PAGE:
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Were “real numbers” used before things like Dedekind cuts, Cauchy sequences, etc. appeared?

Just the question in the title, I'm trying to understand how something like analysis could be developed without formal constructions of the real numbers. I'm also very interested, if the answer is "...
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Why is the topological pressure called pressure?

Let us consider a compact topological space $X$, and a continuous function $f$ acting on $X$. One of the most important quantities related to such a topological dynamical system is the entropy. For ...
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What is the motivation for quaternions?

I know imaginary numbers solve $x^2 +1=0$, but what is the motivation for quaternions?
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Who realized $\int \frac 1x dx =\ln(x)+c$?

Who discovered the non-obvious $\int \frac 1x dx=\ln(x)+c$ ? Were power series involved? The series look similar on opposite sides of 1: $$ \frac 1x =\sum_{n=0}^\infty (-1+x)^n \text{ for } |x-1|<...
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Is the theory of dual numbers strong enough to develop real analysis, and does it resemble Newton's historical method for doing calculus?

I've been interested in non-standard analysis recently. I was reading up on it and noticed the following interesting comment on the Wikipedia page about hyperreal numbers, right after giving an ...
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How much math education was typical in the 18th & 19th century?

Was it unusual for people in those days to learn Calculus? Could a grad student take a course in differential equations or multi-variable Calculus, or did they have to learn from journals? I am always ...
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Why is the axiom of choice separated from the other axioms?

I don't know much about set theory or foundational mathematics, this question arose just out of curiosity. As far as I know, the widely accepted axioms of set theory is the Zermelo-Fraenkel axioms ...
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Math symbol in German thesis from 1963

I have the following math symbol in a German thesis written in 1963. Is it anything more than just a function name? It is used in the following context and then goes on to state that "If the ...
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Who came up with the $\varepsilon$-$\delta$ definitions and the axioms in Real Analysis?

I've seen a lot of definitions of notions like boundary points, accumulation points, continuity, etc, and axioms for the set of the real numbers. But I have a hard time accepting these as "true" ...
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Origins of the modern definition of topology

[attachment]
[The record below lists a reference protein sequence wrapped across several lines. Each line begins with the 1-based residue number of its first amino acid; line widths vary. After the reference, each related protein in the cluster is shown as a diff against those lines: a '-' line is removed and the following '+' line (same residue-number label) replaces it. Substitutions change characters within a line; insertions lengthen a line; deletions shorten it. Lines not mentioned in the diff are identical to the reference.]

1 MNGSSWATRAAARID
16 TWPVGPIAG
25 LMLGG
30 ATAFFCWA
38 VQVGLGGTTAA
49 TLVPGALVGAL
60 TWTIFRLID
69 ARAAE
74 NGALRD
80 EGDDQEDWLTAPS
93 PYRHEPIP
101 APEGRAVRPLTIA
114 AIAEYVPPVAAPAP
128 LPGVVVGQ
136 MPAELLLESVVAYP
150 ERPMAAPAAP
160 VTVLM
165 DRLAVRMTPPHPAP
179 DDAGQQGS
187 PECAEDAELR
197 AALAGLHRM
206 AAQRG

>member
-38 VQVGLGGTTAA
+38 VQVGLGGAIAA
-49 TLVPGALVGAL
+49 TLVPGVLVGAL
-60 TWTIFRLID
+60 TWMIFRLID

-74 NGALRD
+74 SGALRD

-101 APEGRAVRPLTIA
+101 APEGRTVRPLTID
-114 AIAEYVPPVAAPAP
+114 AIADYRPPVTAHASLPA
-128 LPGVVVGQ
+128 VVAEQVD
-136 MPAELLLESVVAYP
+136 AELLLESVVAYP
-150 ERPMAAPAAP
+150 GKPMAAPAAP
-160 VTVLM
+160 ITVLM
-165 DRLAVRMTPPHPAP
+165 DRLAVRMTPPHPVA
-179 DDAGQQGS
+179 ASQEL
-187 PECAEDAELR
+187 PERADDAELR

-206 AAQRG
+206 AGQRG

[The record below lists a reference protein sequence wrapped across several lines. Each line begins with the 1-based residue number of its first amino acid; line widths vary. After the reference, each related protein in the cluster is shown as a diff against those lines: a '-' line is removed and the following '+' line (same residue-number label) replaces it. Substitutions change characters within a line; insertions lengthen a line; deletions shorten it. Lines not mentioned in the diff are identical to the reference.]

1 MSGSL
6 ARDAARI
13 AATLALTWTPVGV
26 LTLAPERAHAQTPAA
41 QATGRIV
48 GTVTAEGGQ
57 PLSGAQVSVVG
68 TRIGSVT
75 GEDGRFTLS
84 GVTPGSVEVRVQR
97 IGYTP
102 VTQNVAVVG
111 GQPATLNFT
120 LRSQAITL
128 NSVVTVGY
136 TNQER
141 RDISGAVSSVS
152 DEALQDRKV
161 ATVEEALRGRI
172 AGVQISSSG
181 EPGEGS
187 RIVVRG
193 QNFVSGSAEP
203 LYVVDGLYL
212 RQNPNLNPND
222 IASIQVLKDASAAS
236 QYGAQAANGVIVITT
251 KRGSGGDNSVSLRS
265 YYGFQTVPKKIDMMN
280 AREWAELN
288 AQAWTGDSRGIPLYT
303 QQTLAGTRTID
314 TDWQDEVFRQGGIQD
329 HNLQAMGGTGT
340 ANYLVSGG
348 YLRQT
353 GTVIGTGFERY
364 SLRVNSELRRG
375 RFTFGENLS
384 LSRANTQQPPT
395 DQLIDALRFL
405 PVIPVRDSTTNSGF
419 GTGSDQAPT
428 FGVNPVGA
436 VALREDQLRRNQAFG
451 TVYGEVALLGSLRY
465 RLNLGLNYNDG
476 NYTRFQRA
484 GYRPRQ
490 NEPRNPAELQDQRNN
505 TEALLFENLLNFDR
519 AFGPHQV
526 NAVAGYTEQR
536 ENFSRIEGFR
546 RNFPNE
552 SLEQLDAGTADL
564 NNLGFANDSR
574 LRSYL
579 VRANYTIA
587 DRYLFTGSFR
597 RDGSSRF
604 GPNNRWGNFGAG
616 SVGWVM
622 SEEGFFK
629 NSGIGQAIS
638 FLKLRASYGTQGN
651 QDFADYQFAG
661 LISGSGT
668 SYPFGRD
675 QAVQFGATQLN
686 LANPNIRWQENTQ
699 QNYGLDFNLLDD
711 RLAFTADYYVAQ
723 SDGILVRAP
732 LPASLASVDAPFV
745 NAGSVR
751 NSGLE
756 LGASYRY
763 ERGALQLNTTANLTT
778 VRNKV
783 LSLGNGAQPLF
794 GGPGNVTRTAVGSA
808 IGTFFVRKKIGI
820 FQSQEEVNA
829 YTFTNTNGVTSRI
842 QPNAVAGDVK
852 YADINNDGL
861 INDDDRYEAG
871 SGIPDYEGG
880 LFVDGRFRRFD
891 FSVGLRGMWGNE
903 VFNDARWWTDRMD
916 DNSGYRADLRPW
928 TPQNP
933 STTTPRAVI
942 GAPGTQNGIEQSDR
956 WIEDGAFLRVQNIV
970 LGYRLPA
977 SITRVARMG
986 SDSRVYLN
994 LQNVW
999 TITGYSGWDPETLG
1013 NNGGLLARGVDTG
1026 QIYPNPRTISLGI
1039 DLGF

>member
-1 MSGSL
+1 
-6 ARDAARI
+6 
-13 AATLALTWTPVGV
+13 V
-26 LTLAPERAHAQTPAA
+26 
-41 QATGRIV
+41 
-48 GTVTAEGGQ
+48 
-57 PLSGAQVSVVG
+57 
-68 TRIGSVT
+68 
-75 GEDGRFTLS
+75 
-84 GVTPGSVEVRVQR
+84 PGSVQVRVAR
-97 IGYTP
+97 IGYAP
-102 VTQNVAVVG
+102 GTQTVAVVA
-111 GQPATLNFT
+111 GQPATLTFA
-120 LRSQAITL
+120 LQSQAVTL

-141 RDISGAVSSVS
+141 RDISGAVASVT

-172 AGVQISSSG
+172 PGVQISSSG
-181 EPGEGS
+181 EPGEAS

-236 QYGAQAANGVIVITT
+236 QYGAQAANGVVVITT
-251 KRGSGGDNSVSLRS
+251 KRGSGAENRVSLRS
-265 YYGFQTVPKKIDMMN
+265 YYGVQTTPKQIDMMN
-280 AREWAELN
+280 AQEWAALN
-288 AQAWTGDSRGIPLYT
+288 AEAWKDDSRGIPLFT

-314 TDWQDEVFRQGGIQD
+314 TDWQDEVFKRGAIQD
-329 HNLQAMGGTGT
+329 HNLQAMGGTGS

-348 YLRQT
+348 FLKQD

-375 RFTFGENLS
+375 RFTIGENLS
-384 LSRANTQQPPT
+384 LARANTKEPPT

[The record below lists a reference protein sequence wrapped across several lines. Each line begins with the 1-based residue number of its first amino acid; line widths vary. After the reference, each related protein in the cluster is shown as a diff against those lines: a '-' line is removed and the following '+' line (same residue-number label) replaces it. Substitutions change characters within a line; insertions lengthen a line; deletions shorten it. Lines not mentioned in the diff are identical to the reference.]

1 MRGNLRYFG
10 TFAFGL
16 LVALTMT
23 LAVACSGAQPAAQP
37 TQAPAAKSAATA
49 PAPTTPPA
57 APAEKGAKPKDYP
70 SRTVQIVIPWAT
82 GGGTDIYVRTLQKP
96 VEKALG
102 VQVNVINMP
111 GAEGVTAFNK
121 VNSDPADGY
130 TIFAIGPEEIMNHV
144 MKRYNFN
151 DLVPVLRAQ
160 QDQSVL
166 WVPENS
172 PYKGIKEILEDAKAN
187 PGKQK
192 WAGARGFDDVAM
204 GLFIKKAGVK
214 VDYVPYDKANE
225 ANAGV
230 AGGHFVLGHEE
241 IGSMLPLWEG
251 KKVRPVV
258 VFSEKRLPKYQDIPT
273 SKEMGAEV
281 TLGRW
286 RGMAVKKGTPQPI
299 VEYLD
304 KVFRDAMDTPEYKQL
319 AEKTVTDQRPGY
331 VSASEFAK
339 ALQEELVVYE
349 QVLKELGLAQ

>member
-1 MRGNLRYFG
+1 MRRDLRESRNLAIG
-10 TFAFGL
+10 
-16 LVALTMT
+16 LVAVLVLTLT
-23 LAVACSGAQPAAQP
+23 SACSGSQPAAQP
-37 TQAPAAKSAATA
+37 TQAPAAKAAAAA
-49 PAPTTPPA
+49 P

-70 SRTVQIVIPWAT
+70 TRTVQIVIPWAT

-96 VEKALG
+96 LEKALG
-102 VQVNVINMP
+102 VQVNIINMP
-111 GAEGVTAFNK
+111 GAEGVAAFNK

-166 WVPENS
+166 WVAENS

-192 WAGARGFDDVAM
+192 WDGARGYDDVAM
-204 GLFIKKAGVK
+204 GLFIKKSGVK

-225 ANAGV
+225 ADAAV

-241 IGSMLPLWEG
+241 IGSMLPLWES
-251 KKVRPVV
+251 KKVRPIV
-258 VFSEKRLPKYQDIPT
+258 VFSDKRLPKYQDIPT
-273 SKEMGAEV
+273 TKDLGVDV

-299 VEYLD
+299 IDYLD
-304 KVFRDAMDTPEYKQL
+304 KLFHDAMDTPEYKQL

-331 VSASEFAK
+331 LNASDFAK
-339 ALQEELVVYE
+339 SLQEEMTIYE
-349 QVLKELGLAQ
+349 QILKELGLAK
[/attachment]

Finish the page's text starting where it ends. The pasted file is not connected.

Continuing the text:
The modern definition of topology is 'a family of subsets of a set $X$ containing the empty set and $X$, closed under unions and finite intersections'. In Grundzüge der Mengenlehre (1914) Hausdorff ...
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A place to learn about math etymology?

I was recently wondering where the word `kernel' comes from in mathematics. I am sure the internet must know. I did manage to find http://www.pballew.net/etyindex.html#k which contains the origin ...
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What is magical about Cartan's magic formula?

Why is Cartan's magic formula $$\mathscr{L}_X\omega = i_Xd\omega + d(i_X\omega)$$ called "magic"? Should it be considered a highly surprising result? Does it "magically" prove several other ...
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Does there exist a copy of Euclid's Elements with modern notation and no figures?

I am working through Euclid's Elements for fun, but I find the propositions difficult to understand without referencing the provided figures. Unfortunately, the figures usually give away the proofs, ...
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Hilbert's original proof of basis theorem

Does anyone know Hilbert's original proof of his basis theorem--the non-constructive version that caused all the controversy? I know this was circa 1890, and he would have proved it for $\mathbb{C}[...
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Approximation for $\pi$

I just stumbled upon $$ \pi \approx \sqrt{ \frac{9}{5} } + \frac{9}{5} = 3.141640786 $$ which is $\delta = 0.0000481330$ different from $\pi$. Although this is a rather crude approximation I ...
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Why is the hard Lefschetz theorem “hard”?

Let $X$ be a compact Kähler manifold of complex dimension $\dim_{\mathbb C} = n$. Let $[\omega]$ be the cohomology class of a Kähler metric on $X$. Then powers of the class $[\omega]$ defines a linear ...
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What did Hilbert actually want for his second problem?